Federal benefits come in kind as well as in cash. Whetsel, a 56-year-old carpenter who looks and talks like James Cagney, gets free nerve treatments at the VA hospital for the injury he suffered when the Japanese bombed his paratroop battalion on New Guinea in 1942.

He also gets $43 a month from the Veterans Administration as a disability allowance.

The Department of Health, Education and Welfare provides Fort Wayne residents with millions of dollars worth of in-kind aid through Medicare and Medicaid.

One of the big winners in the latter category is Clarence Haynes, proprietor of a small pharmacy in a low-income neighborhood. Haynes, a soft-spoken man who wears wirerimmed glasses and a huge gold watch ringed with diamonds, said he gets about $110,000 from Washington each year for filing Medicaid prescriptions.

Recognizing its dependence on federal grants, Fort Wayne has a full-time grants specialist, William S. Latz, with an office right down the hall from the mayor, to see that the city maximizes its potential take from Washington.

Latz, a wry and thoughful man, scored a coup last year when he convinced the federal government to help pay for restoring the town's old city hall, a gingerbread palace that has been vacant for nine years.

"You've got to catch the current wind," Latz said. "Used to be that helping blacks was the big thing in federal grants. Then it was energy conservation. Right now its historic preservation.

"Six months from now, history will probably be blah, but at the moment it's absolutely King Tut stuff. So we got $350,000 to preserve our historic city hall."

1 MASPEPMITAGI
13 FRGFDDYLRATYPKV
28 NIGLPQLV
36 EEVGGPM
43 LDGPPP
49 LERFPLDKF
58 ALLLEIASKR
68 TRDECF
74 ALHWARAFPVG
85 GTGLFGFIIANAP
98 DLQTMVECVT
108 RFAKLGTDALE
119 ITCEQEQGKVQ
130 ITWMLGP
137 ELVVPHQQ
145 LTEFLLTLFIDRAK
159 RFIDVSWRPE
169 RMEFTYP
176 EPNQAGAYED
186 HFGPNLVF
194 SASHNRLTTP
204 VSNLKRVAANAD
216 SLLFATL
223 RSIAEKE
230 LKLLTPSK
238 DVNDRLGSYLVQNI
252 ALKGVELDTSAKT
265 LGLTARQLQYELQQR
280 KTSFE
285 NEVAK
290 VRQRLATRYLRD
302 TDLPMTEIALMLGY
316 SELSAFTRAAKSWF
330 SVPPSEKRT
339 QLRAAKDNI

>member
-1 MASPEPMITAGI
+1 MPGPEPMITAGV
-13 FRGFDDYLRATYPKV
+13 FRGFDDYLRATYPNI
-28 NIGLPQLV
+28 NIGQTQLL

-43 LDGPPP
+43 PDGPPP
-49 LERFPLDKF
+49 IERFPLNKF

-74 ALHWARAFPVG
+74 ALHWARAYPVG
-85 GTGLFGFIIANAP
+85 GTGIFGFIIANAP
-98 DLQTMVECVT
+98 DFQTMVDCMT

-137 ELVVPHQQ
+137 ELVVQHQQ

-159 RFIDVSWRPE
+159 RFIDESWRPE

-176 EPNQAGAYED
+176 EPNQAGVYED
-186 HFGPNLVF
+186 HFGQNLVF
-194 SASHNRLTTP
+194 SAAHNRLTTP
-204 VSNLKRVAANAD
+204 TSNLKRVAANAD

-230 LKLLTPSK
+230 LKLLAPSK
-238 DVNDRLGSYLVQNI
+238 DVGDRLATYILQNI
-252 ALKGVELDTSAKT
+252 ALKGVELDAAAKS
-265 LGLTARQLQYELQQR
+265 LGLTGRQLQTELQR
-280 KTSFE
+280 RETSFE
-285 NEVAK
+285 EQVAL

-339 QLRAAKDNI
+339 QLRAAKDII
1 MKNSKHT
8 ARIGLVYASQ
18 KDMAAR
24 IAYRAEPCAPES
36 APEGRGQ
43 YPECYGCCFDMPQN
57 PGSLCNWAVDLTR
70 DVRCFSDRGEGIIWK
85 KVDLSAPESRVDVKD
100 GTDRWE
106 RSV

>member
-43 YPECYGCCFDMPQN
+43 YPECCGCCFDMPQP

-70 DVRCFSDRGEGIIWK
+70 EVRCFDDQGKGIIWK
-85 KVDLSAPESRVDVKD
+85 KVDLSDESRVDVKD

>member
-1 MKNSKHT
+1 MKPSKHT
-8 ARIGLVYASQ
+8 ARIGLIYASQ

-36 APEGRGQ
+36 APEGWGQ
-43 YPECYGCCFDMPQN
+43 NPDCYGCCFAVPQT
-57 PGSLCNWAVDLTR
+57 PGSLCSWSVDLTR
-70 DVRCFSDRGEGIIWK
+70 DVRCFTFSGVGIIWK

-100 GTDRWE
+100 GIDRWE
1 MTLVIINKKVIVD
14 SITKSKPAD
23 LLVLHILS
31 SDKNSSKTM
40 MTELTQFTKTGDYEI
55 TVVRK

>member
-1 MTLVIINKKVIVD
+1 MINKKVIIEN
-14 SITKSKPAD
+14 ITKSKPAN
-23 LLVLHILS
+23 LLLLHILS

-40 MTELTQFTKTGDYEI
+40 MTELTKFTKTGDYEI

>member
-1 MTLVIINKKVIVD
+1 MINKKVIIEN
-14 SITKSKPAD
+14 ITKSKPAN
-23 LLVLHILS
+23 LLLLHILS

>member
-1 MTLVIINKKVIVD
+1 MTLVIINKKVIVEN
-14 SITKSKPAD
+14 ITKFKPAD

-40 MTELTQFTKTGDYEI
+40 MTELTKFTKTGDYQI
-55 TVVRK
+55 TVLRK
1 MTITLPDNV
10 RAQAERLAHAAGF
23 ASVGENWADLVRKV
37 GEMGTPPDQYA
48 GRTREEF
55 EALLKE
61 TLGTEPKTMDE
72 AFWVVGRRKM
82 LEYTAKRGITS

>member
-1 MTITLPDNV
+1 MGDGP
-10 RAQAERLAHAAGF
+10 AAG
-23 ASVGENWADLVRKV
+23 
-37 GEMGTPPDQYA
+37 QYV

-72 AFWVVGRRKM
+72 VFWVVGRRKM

In fiscal 1980, Latz may have a tougher challenge. A community organizer named Art Amt, concerned because the city's public statutes all commemorate whites (Gen. Anthony Wayne, who fought here, and Johnny Appleseed, who died here, are favorite subjects), asked Latz to find some federal money for a statute honoring blacks' struggle for freedom.

Here as elsewhere, grants under the Comprehensive Employment and Training Act (CETA) are important benefits for the unemployed. Fort Wayne has hundreds of CETA grantees, who get about $8,700 annually for jobs that range from digging ditches to staging pantomime performances.

The federal government also spends money here for its own operations. Although the VA hospital is the only major federal installation, the area has nearly 1,000 federal employes (not counting mailmen).

Regulatory agencies, such as the Interstate Commerce Commission and the Labor Department's wage and hour division, have inspectors in town. The presence of the Gladieux Oil Co.'s refinery requires the presence of Phil Wilson, an amiable Energy Department auditor, who makes sure pricing regulations are obeyed.

Fort Wayne has the usual run of federal crimes, requiring judges, prosecutors and special agents of the FBI. About a dozen times a year, the government presents a $30 check to Barker Davie, a local chemist, as his fee for testifying about his analysis of the substances seized from narcotics dealers.

The government's calculation of its total spending here shows Washington sends Fort Wayne more than $2,500 per year for every man, woman and child in town.

The government does not calculate the tax burden on particular geographic areas, but a private organization, the Tax Foundation Inc., does.

Its data show that the total burden of federal income and excise taxes in Allen County -- Fort Wayne and environs -- is about $1,710 per person (the figure is probably higher in the city itself).

Because tax revenues, on a national basis, do not equal expenditures, the government has to borrow money. It pays about $16 million annually in interest to individuals and institutions in Fort Wayne.

Among the recipients in fiscal 1980 will be Billy Hartman, a freckle-faced sixth-grader who bought a savings bond last year. President Carter's $532 billion budget for fiscal 1980 will include $1.58 for Billy Hartman.